Historically degraded and sexualized from slavery to today’s media, women of color often seem like they’re at the bottom of the totem pole of humanity.
Her paper documents how AAWE leadership traits are very different from white women’s.
They’re actually similar to white male leadership traits.
My friend, former Rutgers Business School Professor Dr.
dt ogilvie, co-authored a phenomenal paper about African American Women Executives (AAWE).
The study also observed a clear gender divide in racial preference with regards to marriage: Women of all the races which were studied revealed a strong preference for men of their own race for marriage, with the caveat that East Asian women only discriminated against Black and Hispanic men, and not against White men.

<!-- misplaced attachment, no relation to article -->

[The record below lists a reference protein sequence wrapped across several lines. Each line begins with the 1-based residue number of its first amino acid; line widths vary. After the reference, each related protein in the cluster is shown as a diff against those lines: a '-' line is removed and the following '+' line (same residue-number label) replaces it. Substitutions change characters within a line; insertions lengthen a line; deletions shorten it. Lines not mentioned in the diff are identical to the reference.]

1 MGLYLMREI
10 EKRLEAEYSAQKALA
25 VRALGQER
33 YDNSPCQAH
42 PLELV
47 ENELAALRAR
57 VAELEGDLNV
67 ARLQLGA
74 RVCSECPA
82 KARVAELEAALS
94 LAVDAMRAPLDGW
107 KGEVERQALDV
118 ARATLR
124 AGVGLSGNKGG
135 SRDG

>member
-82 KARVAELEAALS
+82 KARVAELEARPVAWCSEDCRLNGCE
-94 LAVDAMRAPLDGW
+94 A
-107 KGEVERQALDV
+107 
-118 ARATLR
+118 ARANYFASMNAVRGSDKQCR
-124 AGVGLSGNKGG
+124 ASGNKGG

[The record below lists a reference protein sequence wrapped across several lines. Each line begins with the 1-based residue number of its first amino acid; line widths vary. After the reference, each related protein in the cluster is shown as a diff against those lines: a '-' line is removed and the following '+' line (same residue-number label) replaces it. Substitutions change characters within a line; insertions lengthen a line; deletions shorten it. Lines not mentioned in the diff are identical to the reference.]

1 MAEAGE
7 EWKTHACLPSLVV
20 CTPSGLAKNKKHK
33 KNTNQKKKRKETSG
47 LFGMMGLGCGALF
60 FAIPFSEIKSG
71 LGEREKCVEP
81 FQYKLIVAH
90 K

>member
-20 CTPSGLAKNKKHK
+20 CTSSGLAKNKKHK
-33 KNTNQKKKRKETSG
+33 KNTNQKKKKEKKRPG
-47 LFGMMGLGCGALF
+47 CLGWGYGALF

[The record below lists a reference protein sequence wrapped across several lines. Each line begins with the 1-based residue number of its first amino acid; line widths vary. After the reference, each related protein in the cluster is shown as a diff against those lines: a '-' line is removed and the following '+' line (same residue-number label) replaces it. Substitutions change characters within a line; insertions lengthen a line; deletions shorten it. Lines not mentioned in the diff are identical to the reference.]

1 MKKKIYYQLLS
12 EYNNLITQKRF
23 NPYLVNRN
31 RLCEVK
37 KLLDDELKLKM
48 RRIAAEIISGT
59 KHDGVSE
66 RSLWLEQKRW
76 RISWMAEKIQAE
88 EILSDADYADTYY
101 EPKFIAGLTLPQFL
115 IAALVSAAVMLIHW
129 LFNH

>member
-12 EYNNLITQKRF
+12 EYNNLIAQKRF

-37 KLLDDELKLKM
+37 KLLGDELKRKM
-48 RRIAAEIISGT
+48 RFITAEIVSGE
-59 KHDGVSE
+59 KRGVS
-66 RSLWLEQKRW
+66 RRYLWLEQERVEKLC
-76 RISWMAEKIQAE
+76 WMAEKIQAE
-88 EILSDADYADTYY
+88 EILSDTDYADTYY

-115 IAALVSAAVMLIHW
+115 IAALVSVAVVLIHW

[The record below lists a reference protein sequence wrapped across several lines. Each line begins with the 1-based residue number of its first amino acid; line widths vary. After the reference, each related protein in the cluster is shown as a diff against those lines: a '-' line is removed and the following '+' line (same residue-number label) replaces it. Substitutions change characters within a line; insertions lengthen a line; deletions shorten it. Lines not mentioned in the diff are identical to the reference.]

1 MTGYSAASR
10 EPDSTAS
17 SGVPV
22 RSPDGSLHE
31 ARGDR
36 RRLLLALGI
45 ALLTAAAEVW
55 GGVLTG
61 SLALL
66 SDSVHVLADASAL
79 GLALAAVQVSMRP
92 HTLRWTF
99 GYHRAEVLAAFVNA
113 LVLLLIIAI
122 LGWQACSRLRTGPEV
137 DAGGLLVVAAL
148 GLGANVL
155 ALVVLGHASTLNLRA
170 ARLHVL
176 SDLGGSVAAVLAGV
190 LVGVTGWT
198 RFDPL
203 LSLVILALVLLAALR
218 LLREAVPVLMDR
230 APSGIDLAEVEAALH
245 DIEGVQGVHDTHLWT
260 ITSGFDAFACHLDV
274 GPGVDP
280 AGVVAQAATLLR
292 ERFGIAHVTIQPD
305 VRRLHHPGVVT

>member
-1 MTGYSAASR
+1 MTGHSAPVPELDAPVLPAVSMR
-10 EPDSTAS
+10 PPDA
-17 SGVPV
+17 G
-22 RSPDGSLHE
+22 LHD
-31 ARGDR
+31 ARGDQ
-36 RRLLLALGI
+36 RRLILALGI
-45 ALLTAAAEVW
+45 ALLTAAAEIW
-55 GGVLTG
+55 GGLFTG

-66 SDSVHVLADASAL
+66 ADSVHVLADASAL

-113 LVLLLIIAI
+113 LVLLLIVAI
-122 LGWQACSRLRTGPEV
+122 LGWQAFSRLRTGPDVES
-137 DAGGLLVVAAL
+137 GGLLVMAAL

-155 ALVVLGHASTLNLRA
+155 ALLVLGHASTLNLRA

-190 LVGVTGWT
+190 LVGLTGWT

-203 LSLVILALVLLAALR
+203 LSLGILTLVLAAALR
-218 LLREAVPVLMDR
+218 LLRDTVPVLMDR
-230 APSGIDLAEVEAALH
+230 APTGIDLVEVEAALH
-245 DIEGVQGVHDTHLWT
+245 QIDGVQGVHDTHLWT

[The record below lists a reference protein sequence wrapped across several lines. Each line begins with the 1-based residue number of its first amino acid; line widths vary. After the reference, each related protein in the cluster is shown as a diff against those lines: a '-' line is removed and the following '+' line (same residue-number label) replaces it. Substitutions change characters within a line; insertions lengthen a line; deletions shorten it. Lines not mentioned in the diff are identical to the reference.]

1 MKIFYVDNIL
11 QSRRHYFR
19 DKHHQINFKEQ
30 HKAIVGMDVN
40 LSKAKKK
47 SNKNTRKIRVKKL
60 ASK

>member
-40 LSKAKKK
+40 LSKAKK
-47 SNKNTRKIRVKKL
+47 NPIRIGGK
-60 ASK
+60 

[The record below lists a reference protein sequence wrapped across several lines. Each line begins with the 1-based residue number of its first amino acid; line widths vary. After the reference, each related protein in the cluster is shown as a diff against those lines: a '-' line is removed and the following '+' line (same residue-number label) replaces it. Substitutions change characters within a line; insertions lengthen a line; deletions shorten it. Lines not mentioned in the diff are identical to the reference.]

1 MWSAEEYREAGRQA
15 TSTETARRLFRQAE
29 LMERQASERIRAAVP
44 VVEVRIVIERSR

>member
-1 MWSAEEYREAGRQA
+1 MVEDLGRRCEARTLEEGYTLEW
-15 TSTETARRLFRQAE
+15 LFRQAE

Several studies have found that a factor which significantly affects an individual's choices with regards to marriage is socio-economic status ("SES")—the measure of a person's income, education, social class, profession, etc.
This creates a conflict with many white men, especially those from my generation (age 47) or older.
It comes from a mix of racial AND gender stereotyping.
However, media images and the lack of interracial socializing have led to a situation where the distinct minority of white men can say that they truly know a Black woman.